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Summiting My Winter White Whale

In the fall of 2020, The Year of the Pandemic, I was let go from my role as a software engineer. With a sudden onslaught of free time and raging burnout, I made the choice to start pursuing high peaks in the winter. December was rough as I got familiar with my snowshoes and the brutal conditions that winter summits demanded. I bought my first pair of ski goggles and my second pair of microspikes. I started to research routes and reach out to folks I knew were down for the sufferfest (I primarily found myself partnered up with experienced backcountry skiers or hikers with at least one season of seeking out snowflake peaks under their belt). And thus began my winter mountaineering career.

Humboldt was my third "snowflake" 14er attempt. When I say "snowflake", I'm referring to a peak obtained within calendar winter (this window typically begins late December and ends mid-March). The qualifications being set to such a limited period of time, during which conditions are usually the worst a hiker can experience, snowflake summits are something to be proud of. A bragging point for some experienced mountaineers. I had successfully ascended Pikes Peak and Mount Democrat (two class two routes, one of which I had climbed in the summer prior) that calendar winter and I was eager to bag a few more. Humboldt seemed like a reasonable next goal, and being in the Sangres it had a special appeal.

A photo from my snowflake ascent of Mount Democrat, January 2021.A photo from my snowflake ascent of Mount Democrat, January 2021.

The First Attempt

At the end of 2021, Kyle and I reached out to some climbing buddies, booked a dog sitter so we would have one less thing to worry about (he prefers a warm couch to cold wind), and we drove out to set up camp.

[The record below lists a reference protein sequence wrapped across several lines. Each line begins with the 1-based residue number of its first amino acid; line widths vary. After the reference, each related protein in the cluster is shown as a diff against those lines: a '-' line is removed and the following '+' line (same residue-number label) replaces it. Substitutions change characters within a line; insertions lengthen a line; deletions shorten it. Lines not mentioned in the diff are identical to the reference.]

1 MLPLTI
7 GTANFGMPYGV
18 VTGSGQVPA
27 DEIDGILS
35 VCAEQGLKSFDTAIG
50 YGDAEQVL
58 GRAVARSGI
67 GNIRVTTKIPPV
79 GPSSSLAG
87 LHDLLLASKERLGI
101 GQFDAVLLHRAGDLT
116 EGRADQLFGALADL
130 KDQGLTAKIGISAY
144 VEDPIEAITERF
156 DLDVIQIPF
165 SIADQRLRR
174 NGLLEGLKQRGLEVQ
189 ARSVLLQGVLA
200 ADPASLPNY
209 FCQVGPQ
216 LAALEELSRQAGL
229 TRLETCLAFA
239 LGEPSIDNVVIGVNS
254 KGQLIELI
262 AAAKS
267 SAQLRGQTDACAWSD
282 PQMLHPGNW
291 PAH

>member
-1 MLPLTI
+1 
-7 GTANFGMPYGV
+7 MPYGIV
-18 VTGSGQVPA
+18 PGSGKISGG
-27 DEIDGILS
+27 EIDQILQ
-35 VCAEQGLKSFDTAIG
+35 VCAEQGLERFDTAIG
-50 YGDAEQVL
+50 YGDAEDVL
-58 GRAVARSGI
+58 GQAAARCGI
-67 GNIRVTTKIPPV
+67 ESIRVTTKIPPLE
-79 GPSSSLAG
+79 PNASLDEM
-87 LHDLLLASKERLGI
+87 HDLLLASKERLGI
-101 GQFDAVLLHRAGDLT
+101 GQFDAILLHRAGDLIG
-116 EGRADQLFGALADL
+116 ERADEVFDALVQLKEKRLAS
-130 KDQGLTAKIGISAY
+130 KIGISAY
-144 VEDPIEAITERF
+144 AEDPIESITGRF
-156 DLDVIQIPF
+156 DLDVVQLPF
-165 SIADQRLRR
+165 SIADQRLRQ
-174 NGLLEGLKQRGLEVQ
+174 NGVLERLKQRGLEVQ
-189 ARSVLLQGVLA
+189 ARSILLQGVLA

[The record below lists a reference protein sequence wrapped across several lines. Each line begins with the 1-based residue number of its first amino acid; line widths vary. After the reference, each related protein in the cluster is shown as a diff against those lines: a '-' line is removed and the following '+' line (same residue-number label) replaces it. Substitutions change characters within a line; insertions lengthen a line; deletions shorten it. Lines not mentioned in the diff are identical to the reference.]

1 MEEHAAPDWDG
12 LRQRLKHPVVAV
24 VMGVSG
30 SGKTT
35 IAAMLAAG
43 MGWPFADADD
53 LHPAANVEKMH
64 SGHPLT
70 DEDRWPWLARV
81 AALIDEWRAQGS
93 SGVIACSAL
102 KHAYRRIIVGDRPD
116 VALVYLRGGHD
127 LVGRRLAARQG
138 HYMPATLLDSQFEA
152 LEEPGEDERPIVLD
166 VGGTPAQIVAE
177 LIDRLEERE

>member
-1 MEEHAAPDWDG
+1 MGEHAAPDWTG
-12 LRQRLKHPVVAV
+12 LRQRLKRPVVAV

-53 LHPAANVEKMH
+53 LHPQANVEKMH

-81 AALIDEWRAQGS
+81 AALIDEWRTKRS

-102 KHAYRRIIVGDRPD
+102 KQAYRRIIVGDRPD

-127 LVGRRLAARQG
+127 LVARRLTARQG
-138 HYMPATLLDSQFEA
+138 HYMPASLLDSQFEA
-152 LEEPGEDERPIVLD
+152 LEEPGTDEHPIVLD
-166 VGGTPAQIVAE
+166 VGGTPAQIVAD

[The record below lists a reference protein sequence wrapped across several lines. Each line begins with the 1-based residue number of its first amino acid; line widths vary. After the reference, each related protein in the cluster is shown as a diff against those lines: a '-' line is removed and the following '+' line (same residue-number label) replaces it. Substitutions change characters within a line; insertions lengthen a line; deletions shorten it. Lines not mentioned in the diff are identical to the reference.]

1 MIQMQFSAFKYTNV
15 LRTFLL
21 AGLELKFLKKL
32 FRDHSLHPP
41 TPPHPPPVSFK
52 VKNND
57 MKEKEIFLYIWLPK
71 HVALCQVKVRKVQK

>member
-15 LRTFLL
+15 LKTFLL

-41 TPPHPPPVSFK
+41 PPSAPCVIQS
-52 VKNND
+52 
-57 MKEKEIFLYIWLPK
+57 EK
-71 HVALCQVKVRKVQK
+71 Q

The night prior was tense with excitement. Carter, Kyle, & I took in views of the northern Sangre de Cristo range from our remote campsite over boiled noodles and broth. When night set in and the stars came out we were all too excited to immediately try to sleep. Discussing our intended wake-up time, route, conditions we had seen when we were last within cell service, we waited for the fourth of our party to arrive before we all set off to bed. It felt like the night before Christmas.

The next morning, everyone was quick to wake and we set out for the 2WD parking lot at the base of the South Colony Lakes road, stars twinkling overhead. I remember getting a first glimpse of the Crestones from the road before we turned towards Music Pass and feeling my heartrate spike. We were right there, it was happening. I had read about Music Pass in a book about an accident on the Crestones. I vividly remembered the first trip report I had ever read about the Class 5 traverse between the Crestone Peak and Needle, wondering if I would ever see the site in person. And today, here, now, it was happening.